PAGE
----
Unemployment And Gas Prices

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The May ADP numbers are awful, showing that the US economy added only 38,000 private sector employees. Public sector jobs are likely to fall as well as austerity measures at the federal, state, and local levels set in. US unemployment figures for last month will show that the economy added less than 75,000 jobs by many estimates. That is far short of expectations of 275,000. Most economists think the US needs to add 300,000 a month to dig itself out of a long period during which joblessness has been near 9% and the number of people out of work has reached close to 14 million.

One by-product of unemployment is supposed to be a drop in the price of gasoline. It has come down some from $3.98 per gallon of regular to $3.95. That is not much relief  for cash-strapped consumers. Certainly, it’s too expensive for the jobless.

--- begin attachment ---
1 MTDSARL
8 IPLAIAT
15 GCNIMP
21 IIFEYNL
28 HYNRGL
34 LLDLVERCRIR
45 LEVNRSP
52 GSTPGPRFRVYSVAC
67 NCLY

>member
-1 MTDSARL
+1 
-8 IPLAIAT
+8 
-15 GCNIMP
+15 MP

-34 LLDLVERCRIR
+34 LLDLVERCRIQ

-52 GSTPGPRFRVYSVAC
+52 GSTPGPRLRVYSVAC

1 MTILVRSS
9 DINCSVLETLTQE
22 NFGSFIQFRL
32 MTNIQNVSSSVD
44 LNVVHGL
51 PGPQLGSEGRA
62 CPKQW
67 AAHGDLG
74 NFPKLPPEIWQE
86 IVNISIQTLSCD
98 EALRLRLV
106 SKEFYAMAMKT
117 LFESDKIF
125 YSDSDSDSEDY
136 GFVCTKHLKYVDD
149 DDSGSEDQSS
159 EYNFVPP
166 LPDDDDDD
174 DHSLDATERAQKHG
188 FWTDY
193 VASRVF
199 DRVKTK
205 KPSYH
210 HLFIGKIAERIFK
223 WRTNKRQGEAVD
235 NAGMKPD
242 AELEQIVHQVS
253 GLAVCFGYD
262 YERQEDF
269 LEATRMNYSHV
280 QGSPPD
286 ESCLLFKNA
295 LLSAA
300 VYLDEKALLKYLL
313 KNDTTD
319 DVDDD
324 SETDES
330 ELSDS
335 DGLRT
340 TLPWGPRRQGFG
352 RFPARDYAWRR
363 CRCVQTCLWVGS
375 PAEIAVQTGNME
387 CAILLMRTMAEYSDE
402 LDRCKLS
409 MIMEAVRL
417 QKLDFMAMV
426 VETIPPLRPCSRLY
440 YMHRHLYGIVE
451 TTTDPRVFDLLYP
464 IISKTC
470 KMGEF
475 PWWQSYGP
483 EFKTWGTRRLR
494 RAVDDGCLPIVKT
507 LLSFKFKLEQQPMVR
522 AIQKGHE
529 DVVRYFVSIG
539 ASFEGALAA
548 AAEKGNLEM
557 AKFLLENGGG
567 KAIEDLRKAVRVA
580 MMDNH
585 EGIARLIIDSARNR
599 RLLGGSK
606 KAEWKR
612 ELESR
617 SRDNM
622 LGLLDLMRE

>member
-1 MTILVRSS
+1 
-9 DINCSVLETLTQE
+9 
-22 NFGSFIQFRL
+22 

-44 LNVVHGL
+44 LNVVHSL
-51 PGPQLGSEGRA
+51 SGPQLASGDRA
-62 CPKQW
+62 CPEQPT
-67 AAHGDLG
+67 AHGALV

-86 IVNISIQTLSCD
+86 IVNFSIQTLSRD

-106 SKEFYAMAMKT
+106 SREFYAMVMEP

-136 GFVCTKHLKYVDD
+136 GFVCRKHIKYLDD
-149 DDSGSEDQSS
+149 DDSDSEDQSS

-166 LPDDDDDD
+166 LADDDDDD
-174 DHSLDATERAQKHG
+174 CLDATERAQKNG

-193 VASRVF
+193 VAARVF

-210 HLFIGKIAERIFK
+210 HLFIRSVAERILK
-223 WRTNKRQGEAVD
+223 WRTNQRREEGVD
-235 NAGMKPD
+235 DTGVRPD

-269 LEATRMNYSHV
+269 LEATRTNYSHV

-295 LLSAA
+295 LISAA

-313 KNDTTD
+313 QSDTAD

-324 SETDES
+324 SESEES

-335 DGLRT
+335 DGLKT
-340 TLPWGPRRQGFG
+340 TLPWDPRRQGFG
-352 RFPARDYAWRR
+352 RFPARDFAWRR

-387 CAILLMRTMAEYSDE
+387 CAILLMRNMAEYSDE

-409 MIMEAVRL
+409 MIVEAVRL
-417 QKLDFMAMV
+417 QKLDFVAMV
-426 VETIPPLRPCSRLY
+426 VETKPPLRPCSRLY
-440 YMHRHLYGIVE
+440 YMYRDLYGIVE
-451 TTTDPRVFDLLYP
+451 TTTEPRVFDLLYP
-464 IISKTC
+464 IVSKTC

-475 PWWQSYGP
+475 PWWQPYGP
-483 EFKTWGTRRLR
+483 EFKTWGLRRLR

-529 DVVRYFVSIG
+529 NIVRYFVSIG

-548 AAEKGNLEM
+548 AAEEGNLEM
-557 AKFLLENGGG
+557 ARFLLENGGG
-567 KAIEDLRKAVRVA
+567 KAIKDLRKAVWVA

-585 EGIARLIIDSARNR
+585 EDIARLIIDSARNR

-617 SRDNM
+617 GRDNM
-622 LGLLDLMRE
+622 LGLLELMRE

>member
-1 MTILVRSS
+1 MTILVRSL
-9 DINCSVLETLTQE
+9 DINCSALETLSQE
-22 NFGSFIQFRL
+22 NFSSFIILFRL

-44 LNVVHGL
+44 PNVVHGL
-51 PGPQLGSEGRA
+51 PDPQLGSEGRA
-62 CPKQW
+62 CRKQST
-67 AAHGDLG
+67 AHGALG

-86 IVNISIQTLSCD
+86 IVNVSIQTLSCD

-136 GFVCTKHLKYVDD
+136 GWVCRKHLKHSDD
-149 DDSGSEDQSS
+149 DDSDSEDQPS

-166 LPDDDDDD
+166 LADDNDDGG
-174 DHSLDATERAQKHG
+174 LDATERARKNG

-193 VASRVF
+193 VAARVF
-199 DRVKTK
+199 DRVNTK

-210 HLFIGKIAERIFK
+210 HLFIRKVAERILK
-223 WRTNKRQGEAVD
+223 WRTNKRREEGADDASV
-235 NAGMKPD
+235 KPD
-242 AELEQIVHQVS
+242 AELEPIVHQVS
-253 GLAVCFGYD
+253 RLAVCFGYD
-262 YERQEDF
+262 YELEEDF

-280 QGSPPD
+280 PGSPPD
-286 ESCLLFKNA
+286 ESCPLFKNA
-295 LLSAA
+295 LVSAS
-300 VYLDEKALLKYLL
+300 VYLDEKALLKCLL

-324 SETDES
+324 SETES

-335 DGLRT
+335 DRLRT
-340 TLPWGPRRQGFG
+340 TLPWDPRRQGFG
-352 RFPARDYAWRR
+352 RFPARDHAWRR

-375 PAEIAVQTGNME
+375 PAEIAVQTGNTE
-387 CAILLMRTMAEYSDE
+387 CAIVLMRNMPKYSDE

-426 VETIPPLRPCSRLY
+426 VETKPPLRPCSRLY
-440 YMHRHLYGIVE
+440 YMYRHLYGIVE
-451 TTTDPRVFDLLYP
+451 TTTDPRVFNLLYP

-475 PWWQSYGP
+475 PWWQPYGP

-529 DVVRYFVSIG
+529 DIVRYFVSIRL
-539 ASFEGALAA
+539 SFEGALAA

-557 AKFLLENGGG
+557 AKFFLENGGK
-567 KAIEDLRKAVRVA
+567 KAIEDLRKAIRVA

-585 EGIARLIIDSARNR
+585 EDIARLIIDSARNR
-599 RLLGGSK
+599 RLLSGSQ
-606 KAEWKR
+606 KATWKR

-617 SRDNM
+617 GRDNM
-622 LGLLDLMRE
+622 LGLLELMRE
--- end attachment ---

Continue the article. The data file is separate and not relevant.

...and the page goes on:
West  Texas crude is still near $100, and the weakening economy has not brought that down as expected. The May jobs numbers may pressure prices, but many oil experts believe poor economic figures are already built into the current price.

The culprits for high fuel prices have, up until now, been China demand, a growth in US GDP, and unrest in producer nations like Libya. Those reasons have lost some of their power. OPEC has emerged as a villain. Recent comments by oil ministers of some members are that crude production levels are fine, although Saudi officials think crude production is about 1 million barrels per day too low. Observers of the cartel say that its members may not be able to ramp up production to that level quickly. If not, the next meeting of OPEC will not mean much.

The beginning of the last recession coincided with a drop of crude prices from $140 to under $50. That collapse does not seem to be in the early stages of repeating itself now. The US economy is about to face stagnant employment and high gas prices, a combination which most economists did not imagine just a month ago.

Douglas A. McIntyre